"He stated he had met Bishop and Hill at the drive-in at 42nd and Central about 10:30 on the night of the 28th; that Hill showed him an automatic stuck in the belt of his pants. At that time they were inside the drive-in. Then he took a boy home--or rather, he took a boy to work and came back. Then Hill asked him to ride him around a bit, and Hill put five gallons of gas in the car and Bishop put two gallons of gas [77 Cal. App. 2d 290] in the car, and they drove around for quite a while down around Watts. And coming back Bishop said, 'Take Main Street.' So they drove down Main Street and passed where the holdup was. Bishop said to Hill as they passed this bar, 'Well, here we are.' They circled the block, went up over on Broadway, then went around a couple of blocks, made a left turn and came back. He said he drove over on a side street and Bishop told him to park, then Hill and Bishop got out and Hill said, 'Hold everything until we get back.' So he said he sat down and was almost asleep, and they came back and said, 'Take off.' So he started up and left, but he left in such a rush that he forgot to turn his headlights on. And he said the police stopped them about half a block and at that time Bishop was fooling around in the back seat with something; he didn't know what it was. That was about the substance of the conversation at that time."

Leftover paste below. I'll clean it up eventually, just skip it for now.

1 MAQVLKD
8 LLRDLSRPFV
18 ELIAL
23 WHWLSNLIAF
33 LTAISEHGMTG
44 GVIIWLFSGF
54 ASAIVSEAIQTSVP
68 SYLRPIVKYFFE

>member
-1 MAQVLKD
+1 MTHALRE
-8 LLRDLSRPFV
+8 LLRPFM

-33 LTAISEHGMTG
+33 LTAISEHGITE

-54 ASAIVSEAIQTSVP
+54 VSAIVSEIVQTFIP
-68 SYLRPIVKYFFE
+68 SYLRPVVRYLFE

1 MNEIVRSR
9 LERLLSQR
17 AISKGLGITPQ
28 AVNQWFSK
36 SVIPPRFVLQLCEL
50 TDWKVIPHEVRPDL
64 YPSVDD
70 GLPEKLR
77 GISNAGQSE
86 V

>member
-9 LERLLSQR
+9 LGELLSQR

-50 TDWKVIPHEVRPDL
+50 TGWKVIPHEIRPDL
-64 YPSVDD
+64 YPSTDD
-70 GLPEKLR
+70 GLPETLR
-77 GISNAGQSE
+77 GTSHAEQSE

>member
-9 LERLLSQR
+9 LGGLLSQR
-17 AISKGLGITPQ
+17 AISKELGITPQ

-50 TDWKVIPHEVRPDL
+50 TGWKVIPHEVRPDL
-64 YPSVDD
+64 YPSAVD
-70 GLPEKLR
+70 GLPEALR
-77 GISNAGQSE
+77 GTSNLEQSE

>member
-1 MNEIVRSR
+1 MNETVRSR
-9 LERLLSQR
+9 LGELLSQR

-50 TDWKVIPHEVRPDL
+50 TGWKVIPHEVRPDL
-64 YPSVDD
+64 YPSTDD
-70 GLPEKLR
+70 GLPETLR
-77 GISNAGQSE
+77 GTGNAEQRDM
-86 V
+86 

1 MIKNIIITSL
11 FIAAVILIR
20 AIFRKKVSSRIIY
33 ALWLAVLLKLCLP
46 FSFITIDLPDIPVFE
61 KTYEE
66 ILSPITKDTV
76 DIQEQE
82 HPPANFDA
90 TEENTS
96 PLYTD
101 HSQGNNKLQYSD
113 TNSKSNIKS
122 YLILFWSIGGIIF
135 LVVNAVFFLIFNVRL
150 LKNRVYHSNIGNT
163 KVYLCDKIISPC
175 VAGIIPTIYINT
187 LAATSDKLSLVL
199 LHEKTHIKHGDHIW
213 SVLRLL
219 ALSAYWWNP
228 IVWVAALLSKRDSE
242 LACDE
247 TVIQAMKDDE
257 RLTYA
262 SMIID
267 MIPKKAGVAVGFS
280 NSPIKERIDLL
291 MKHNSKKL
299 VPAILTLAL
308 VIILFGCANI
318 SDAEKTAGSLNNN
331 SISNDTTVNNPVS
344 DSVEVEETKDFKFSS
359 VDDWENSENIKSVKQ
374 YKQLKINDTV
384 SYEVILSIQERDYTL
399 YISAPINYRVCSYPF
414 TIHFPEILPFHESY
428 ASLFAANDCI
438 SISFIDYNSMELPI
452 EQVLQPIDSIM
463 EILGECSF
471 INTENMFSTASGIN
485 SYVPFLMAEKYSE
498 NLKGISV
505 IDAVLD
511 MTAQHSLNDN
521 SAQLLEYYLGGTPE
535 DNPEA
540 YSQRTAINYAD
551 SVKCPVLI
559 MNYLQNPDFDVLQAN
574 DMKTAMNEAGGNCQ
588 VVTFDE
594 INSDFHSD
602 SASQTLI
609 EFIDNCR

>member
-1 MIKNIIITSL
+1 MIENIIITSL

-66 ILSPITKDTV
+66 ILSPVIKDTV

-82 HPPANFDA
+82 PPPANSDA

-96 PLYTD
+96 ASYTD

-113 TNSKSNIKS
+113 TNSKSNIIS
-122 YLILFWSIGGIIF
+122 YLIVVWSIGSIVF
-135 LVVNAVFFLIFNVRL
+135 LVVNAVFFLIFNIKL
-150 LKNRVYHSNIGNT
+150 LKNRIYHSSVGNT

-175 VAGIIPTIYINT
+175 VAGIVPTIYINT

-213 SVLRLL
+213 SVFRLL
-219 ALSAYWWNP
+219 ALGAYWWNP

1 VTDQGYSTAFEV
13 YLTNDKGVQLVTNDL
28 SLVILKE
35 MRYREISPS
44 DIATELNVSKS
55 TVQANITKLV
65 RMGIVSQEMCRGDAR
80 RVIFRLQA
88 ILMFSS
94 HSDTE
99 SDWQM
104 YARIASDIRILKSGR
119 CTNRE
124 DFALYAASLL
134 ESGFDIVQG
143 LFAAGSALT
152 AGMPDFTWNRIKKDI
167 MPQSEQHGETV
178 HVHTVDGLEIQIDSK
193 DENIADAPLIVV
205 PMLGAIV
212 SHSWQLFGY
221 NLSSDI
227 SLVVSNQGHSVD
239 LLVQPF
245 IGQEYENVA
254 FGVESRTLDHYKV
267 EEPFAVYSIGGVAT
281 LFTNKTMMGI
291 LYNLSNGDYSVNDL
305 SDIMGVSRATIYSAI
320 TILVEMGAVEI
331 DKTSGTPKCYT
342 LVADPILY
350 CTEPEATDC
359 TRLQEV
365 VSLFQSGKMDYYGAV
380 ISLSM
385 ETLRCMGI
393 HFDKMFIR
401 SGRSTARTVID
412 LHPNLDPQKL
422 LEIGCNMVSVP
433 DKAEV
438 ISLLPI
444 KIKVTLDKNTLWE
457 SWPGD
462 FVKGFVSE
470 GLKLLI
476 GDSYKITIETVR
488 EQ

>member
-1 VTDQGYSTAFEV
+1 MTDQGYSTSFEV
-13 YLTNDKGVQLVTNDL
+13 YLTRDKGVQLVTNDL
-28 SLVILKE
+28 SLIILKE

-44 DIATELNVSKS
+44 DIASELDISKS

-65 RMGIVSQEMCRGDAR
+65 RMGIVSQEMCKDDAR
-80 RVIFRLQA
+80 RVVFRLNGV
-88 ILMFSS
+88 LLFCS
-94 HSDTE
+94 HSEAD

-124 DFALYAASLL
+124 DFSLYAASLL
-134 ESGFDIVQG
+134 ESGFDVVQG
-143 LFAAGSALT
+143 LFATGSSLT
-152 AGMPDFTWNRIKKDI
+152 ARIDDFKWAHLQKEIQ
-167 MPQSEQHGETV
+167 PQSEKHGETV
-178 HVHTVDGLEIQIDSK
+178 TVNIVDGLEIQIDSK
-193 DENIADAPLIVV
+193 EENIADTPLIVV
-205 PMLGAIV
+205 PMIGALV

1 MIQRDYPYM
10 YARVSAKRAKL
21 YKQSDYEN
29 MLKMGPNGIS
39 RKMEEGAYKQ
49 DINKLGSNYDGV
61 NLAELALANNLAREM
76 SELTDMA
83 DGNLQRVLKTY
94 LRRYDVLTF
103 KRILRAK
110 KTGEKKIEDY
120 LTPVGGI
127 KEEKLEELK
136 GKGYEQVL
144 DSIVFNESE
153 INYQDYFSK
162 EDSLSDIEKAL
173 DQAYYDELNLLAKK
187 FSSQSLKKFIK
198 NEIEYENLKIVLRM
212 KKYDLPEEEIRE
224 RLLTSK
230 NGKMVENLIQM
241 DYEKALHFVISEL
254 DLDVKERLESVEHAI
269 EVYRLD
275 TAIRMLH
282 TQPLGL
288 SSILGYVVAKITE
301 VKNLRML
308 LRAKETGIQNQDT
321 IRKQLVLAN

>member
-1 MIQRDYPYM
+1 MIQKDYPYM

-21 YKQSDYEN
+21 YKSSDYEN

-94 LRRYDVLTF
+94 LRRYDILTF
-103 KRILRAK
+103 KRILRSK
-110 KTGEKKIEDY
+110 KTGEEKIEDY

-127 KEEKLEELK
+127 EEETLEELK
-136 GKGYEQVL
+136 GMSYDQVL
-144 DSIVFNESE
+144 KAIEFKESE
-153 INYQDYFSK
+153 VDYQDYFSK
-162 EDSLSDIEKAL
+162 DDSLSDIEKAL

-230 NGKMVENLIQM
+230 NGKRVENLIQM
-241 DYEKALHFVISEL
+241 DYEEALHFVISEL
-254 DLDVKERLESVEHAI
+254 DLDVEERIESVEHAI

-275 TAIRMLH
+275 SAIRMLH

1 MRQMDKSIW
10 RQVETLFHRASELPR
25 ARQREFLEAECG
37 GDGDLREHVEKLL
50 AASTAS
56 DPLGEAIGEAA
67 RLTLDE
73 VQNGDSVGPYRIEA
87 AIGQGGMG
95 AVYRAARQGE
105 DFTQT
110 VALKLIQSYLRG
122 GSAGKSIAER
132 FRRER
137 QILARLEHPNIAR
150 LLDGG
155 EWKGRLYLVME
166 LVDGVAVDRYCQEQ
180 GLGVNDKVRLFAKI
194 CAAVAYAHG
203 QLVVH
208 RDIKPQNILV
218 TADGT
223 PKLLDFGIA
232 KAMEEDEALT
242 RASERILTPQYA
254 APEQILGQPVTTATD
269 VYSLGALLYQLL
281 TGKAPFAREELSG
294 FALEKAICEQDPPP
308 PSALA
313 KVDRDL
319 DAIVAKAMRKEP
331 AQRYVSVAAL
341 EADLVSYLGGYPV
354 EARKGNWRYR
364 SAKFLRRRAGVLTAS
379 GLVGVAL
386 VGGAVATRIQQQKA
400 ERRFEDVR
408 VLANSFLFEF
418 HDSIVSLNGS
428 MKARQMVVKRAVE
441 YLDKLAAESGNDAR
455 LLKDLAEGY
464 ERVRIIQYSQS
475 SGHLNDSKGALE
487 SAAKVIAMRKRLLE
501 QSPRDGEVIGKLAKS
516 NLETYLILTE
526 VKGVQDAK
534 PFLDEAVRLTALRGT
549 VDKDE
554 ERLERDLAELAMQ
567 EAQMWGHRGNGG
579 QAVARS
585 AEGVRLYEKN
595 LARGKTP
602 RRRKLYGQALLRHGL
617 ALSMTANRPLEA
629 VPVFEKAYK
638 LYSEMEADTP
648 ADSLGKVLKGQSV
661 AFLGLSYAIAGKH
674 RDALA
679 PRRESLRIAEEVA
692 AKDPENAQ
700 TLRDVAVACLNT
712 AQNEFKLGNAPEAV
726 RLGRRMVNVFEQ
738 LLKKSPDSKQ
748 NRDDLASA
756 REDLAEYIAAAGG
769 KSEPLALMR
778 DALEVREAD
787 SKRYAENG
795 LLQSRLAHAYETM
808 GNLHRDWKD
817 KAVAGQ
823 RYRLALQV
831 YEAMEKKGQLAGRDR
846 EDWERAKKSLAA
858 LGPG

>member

Appellant's Testimony

Having testified concerning the call of Bishop and Hill at the drive-in, of their request that he drive them around for a while to find some girls, of their visit to Watts and return to 31st and Main Streets, appellant testified under cross-examination substantially as follows: